According to three sources, borough Detective Albert Napolitano pulled over a 1995 Oldsmobile van driven by Hamlet E. Goore at about 10 a.m. on May 26.
The officers had told Goore
could call someone to remove his
belongings, Farber said.
pulled up in her
official state vehicle, she
said, there were a number of officers and a man who identified himself as the Fairview
mayor.Farber said she
exchanged pleasantries with the mayor, but did not speak to any of the officers.
Farber said her
sole purpose was to pick up bicycles, a laptop computer, camera and other items in the van.
said, the officers then changed their plan and instead said they would allow Goore
to drive the van to the couple's home several blocks away.A Fairview
officer told Farber she
could follow it home, she
At no time did she
ask for a favor or intervene in any way, Farber said.She
acknowledged, however, that her
boyfriend had told officers that his
girlfriend is the attorney general.She
said the van was going to be impounded because it was not legally registered, but did not know whether Goore
was issued a summons.She
also said she
did not know if he
had automobile insurance or a valid driver's license.
"I do know he
got some citations because something came in the mail from Fairview
," Farber said.But she
had added that the reminder had been mailed because her
boyfriend did not pay the fine.
A law enforcement source said the road stop was part of a routine "click it or ticket" campaign.Goore
stopped me because I wasn't wearing my seat belt," Goore
said in an interview Thursday evening outside the North Bergen home he
shares with Farber."I didn't even know what they were talking about."He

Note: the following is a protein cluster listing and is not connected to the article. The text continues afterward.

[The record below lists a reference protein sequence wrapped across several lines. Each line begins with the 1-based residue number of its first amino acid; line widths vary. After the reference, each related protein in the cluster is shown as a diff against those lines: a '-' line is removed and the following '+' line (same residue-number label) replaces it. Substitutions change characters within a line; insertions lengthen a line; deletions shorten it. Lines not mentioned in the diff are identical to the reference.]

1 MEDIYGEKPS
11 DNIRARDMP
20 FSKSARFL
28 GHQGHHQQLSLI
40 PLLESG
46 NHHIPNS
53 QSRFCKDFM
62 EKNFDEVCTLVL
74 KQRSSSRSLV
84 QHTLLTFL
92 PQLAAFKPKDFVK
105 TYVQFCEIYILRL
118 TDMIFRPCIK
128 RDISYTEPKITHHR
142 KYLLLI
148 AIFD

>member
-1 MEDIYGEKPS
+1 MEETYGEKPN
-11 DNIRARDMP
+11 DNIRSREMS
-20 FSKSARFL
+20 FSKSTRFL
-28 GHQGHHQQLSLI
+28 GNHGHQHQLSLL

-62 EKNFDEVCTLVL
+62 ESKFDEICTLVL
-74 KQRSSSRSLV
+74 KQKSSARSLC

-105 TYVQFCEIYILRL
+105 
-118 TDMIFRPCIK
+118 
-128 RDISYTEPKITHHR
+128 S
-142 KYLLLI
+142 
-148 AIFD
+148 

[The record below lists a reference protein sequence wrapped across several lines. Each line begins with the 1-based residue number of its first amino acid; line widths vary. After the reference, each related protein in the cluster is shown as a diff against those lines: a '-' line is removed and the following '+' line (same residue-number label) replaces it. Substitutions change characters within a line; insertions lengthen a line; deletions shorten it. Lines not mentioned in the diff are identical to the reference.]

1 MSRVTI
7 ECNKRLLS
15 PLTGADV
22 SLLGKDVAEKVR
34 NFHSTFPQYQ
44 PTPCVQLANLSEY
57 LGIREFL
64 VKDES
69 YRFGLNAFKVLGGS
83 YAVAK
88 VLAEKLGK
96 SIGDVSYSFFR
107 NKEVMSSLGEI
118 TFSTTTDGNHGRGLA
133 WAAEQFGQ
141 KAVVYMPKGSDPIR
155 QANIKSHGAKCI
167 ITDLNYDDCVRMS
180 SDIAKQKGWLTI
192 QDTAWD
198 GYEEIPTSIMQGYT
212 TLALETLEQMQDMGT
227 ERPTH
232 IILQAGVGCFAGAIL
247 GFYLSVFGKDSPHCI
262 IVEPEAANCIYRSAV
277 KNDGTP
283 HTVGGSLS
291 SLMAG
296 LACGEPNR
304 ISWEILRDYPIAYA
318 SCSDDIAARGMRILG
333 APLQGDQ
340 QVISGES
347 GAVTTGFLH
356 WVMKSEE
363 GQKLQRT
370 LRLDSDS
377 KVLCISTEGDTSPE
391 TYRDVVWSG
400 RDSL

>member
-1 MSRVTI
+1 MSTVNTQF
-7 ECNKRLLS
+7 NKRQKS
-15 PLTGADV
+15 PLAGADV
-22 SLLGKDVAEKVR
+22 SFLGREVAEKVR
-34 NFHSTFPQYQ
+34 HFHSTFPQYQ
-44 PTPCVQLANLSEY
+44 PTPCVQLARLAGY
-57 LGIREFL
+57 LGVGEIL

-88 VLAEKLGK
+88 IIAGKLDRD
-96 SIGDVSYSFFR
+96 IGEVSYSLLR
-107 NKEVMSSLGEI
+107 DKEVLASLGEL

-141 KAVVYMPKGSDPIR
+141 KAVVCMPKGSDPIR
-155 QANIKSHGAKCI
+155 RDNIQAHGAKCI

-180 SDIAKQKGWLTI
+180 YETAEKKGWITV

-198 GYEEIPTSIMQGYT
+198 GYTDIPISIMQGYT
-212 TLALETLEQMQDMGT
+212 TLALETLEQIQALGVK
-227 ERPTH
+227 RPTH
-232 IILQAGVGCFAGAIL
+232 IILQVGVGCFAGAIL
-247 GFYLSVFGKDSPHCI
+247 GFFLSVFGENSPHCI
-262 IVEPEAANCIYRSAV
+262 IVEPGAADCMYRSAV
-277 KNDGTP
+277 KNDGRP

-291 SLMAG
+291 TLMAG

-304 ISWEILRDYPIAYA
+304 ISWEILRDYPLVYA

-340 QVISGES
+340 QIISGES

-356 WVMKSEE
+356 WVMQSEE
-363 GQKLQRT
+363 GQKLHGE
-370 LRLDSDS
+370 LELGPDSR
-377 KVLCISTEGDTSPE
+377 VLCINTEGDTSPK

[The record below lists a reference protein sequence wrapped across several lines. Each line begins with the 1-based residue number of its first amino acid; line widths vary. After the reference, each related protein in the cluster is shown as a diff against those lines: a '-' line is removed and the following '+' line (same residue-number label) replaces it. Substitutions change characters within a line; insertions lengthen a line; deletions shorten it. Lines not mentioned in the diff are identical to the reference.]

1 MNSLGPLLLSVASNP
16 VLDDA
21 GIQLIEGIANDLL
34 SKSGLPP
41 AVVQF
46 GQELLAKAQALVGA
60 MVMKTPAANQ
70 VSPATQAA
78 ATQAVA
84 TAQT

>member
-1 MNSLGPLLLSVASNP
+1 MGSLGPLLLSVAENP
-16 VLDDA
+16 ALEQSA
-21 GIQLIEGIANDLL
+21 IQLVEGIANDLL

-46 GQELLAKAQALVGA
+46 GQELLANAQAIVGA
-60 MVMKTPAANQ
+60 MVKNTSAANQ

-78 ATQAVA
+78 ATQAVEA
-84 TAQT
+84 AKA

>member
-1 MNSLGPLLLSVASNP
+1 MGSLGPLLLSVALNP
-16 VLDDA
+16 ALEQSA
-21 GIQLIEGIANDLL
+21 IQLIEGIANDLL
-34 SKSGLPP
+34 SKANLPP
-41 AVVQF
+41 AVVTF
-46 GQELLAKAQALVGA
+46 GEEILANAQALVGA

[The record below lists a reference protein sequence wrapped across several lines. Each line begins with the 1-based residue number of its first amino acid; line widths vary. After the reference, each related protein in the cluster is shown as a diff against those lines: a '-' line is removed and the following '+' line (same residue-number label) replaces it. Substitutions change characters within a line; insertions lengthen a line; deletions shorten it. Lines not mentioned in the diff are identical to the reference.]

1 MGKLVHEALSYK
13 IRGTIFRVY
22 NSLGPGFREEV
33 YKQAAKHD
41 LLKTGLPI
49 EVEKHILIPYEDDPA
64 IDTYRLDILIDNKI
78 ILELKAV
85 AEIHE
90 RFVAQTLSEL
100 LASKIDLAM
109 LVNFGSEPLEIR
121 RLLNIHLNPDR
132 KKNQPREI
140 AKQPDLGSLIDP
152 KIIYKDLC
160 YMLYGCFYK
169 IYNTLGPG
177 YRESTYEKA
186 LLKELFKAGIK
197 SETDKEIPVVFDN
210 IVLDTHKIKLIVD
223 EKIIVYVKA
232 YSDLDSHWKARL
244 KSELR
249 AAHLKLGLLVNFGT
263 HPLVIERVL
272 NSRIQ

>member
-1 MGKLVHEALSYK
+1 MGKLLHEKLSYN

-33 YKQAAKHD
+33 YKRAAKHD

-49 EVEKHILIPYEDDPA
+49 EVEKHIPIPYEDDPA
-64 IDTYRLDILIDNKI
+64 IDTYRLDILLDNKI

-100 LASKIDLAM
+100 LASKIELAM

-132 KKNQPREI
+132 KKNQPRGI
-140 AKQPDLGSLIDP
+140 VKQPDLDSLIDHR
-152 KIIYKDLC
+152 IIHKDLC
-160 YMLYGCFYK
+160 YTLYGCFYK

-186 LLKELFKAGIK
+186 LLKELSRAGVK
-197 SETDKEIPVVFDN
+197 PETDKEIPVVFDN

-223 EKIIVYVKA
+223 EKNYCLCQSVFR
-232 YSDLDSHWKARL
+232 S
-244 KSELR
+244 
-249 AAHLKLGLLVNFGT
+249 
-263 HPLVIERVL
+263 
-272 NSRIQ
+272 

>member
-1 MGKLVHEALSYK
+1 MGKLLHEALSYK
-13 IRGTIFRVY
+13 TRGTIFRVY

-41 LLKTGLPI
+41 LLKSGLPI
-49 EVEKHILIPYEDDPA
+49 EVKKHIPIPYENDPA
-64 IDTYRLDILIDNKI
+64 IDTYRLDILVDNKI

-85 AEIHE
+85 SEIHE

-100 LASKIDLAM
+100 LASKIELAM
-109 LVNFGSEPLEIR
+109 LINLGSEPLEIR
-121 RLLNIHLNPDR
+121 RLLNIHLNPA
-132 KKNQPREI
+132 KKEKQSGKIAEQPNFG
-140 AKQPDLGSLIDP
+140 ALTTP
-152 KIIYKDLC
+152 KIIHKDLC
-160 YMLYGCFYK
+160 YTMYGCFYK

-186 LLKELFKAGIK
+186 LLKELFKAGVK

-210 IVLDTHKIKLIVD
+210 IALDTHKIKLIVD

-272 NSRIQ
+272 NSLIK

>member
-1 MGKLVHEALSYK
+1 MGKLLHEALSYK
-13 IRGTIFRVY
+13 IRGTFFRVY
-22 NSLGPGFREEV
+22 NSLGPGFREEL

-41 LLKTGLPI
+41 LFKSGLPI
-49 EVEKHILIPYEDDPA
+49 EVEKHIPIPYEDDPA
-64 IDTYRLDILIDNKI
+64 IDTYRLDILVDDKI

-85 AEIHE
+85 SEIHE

license wasn't suspended.
"It was a mistake.I tried to tell him that.I had paid a fine, and they hadn't recorded it," Goore
said."I went to the Department of Motor Vehicles
confirmed that Farber had come to the scene.
Asked whether she
talked to Napolitano, Goore
said, "I don't remember anything like that."
Asked whether he
received any more summonses, he
said, "I'm not going to comment on that."
"I'm not saying any more," Goore
said, before going inside.
has been reprimanded by the state Office of Attorney Ethics
on two separate occasions, according to records maintained on the state judiciary Web site and confirmed by Farber.
Farber said he
is no longer practicing law.As New Jersey's chief law enforcement officer, Farber is assigned a state trooper to drive her in an official vehicle.Her
fellow Cabinet members and some other high-ranking state officials also are assigned official cars with drivers, although most are not driven by troopers.Goore, who in court papers has listed the same North Bergen address as Farber, was admitted to the New Jersey Bar in 1971 after graduating from Rutgers University Law School.He currently serves as the acting director of the Irvington Department of Community Development, according to the city's Web site.Farber, who became the state's first Hispanic attorney general in January, has drawn criticism in the past because of her own driving record, having received at least a dozen speeding tickets and three driver's license suspensions.
At least once, there was a bench warrant for her
arrest after she
failed to appear in traffic court.
nomination hearings before the state Senate, Farber apologized for her
driving record and joked that as attorney general she
would be assigned a state car and a state police driver.Her record
ended Farber's nomination in 2003 by former Gov.